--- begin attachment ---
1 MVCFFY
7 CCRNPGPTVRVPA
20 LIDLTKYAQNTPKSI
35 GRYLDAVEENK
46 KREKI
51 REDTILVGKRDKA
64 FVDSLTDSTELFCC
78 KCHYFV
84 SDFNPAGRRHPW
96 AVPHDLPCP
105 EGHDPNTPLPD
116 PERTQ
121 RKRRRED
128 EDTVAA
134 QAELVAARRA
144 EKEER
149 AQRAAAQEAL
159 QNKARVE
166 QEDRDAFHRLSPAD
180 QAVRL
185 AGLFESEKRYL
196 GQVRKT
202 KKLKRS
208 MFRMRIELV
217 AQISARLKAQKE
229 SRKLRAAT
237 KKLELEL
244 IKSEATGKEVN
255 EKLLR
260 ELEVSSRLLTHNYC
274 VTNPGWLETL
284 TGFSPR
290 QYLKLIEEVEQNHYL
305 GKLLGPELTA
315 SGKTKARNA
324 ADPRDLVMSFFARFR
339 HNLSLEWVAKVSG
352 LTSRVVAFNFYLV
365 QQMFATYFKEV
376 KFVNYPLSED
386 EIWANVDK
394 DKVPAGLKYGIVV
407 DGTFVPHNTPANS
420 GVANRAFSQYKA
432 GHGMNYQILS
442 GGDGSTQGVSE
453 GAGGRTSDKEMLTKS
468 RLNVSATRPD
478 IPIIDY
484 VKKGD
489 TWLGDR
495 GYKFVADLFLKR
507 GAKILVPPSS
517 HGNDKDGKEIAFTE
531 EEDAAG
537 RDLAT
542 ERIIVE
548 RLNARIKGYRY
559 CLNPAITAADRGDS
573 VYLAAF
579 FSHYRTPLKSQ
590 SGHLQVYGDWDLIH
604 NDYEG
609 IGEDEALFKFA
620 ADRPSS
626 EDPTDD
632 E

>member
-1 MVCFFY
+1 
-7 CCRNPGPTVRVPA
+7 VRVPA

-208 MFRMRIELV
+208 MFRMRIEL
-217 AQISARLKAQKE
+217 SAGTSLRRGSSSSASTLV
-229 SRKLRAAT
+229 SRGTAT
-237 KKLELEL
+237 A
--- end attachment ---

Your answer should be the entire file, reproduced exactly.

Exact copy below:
1 MVCFFY
7 CCRNPGPTVRVPA
20 LIDLTKYAQNTPKSI
35 GRYLDAVEENK
46 KREKI
51 REDTILVGKRDKA
64 FVDSLTDSTELFCC
78 KCHYFV
84 SDFNPAGRRHPW
96 AVPHDLPCP
105 EGHDPNTPLPD
116 PERTQ
121 RKRRRED
128 EDTVAA
134 QAELVAARRA
144 EKEER
149 AQRAAAQEAL
159 QNKARVE
166 QEDRDAFHRLSPAD
180 QAVRL
185 AGLFESEKRYL
196 GQVRKT
202 KKLKRS
208 MFRMRIELV
217 AQISARLKAQKE
229 SRKLRAAT
237 KKLELEL
244 IKSEATGKEVN
255 EKLLR
260 ELEVSSRLLTHNYC
274 VTNPGWLETL
284 TGFSPR
290 QYLKLIEEVEQNHYL
305 GKLLGPELTA
315 SGKTKARNA
324 ADPRDLVMSFFARFR
339 HNLSLEWVAKVSG
352 LTSRVVAFNFYLV
365 QQMFATYFKEV
376 KFVNYPLSED
386 EIWANVDK
394 DKVPAGLKYGIVV
407 DGTFVPHNTPANS
420 GVANRAFSQYKA
432 GHGMNYQILS
442 GGDGSTQGVSE
453 GAGGRTSDKEMLTKS
468 RLNVSATRPD
478 IPIIDY
484 VKKGD
489 TWLGDR
495 GYKFVADLFLKR
507 GAKILVPPSS
517 HGNDKDGKEIAFTE
531 EEDAAG
537 RDLAT
542 ERIIVE
548 RLNARIKGYRY
559 CLNPAITAADRGDS
573 VYLAAF
579 FSHYRTPLKSQ
590 SGHLQVYGDWDLIH
604 NDYEG
609 IGEDEALFKFA
620 ADRPSS
626 EDPTDD
632 E

>member
-1 MVCFFY
+1 
-7 CCRNPGPTVRVPA
+7 VRVPA

-208 MFRMRIELV
+208 MFRMRIEL
-217 AQISARLKAQKE
+217 SAGTSLRRGSSSSASTLV
-229 SRKLRAAT
+229 SRGTAT
-237 KKLELEL
+237 A